Challenges related to the regulatory status of herbal medicines: There are great differences between countries in the definition and categorization of herbal medicines. A single medicinal product may be defined as a food, a functional food, a dietary supplement or herbal medicine in different countries, depending on the regulations applying to foods and medicines in each country. This makes it difficult to define the concept of herbal medicines for the purposes of national medicine regulation, and confuses patients and consumers.
Challenges related to the assessment of safety and efficacy: Requirements and methods for research and evaluation of the safety and efficacy of herbal medicines are more complex than those for conventional pharmaceuticals. A single medicinal plant may contain hundreds of natural constituents, and a mixed herbal medicinal product may contain several times that number. If every active ingredient were to be isolated from every herb, the time and resources required would be tremendous. Such analysis may be impossible in practice, particularly in the case of mixed herbal medicines.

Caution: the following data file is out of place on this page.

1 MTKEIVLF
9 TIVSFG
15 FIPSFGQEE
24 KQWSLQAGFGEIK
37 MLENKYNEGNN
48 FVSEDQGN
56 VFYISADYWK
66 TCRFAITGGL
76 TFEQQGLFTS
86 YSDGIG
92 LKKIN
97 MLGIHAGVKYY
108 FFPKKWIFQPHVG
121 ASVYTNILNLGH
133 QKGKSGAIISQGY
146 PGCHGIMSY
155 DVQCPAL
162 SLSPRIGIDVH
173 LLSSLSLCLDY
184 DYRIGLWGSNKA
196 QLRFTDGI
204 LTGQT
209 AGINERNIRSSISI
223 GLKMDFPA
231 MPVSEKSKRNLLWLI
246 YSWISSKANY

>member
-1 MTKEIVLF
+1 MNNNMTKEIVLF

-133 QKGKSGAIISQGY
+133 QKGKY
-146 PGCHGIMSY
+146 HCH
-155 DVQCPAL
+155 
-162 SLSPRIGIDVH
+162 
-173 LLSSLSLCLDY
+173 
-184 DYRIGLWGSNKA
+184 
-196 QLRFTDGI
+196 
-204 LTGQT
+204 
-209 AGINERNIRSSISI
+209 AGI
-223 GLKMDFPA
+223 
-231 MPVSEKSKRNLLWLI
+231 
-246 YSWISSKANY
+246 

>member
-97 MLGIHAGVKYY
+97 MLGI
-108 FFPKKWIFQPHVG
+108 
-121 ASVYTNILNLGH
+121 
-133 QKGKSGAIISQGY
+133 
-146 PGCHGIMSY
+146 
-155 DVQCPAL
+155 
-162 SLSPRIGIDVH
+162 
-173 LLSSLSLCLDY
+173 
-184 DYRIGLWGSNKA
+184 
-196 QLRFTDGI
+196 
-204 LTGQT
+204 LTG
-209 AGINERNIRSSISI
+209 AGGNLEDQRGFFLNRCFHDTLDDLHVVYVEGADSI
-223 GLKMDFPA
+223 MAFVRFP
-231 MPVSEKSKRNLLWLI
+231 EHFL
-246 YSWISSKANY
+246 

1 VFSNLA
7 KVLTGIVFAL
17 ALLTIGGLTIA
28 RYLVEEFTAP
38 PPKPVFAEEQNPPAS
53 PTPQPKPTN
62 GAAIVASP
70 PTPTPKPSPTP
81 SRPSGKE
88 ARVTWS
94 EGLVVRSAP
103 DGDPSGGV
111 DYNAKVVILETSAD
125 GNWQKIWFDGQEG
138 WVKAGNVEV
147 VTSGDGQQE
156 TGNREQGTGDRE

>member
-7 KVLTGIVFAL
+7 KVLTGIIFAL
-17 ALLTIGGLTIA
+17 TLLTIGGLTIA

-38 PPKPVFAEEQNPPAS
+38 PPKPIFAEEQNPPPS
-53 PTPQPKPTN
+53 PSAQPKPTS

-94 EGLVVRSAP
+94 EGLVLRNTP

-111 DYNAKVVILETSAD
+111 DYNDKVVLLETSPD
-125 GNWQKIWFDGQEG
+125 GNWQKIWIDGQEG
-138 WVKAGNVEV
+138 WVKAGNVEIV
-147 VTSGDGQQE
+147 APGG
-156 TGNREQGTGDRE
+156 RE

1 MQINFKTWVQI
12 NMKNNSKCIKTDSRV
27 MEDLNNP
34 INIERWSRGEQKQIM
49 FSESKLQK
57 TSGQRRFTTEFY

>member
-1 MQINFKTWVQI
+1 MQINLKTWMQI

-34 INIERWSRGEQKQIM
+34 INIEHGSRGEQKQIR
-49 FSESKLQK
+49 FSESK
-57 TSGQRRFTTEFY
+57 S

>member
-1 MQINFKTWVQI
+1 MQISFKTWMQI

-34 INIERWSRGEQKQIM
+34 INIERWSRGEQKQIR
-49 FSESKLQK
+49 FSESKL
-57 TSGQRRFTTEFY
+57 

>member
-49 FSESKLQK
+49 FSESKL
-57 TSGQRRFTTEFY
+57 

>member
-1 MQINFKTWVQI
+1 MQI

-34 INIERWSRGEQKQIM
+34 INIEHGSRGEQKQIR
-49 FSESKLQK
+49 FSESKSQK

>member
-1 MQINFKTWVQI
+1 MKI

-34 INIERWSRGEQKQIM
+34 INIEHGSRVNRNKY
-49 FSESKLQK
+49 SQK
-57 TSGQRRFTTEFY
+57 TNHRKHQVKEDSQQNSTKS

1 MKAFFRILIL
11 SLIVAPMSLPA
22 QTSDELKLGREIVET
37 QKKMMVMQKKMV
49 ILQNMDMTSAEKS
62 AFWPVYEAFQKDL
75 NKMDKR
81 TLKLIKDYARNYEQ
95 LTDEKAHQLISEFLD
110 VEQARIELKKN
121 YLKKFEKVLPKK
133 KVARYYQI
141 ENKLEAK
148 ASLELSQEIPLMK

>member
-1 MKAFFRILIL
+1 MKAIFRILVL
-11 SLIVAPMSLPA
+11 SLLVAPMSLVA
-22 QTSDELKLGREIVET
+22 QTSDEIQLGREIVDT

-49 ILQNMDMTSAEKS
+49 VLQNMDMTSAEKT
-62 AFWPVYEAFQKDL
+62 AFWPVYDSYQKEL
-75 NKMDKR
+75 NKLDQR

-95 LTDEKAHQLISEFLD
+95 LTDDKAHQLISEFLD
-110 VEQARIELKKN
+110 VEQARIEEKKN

Challenges related to the quality control of herbal medicines: The safety and efficacy of herbal medicines is closely related to the quality of the source raw materials, which in turn is determined by intrinsic factors (genetic) and extrinsic factors (environmental conditions, cultivation and harvesting, field collection and post-harvest/collection, transport and storage). Therefore, it is very difficult to perform quality controls on the raw materials of herbal medicines. Good Manufacturing Practice (13) specifies many requirements for quality control of starting materials, including correct identification of species of medicinal plants, special storage and special sanitation and cleaning methods for various materials. In the quality control of finished products, particularly mixed herbal products, it is more difficult to determine whether all the plants or starting materials have been included.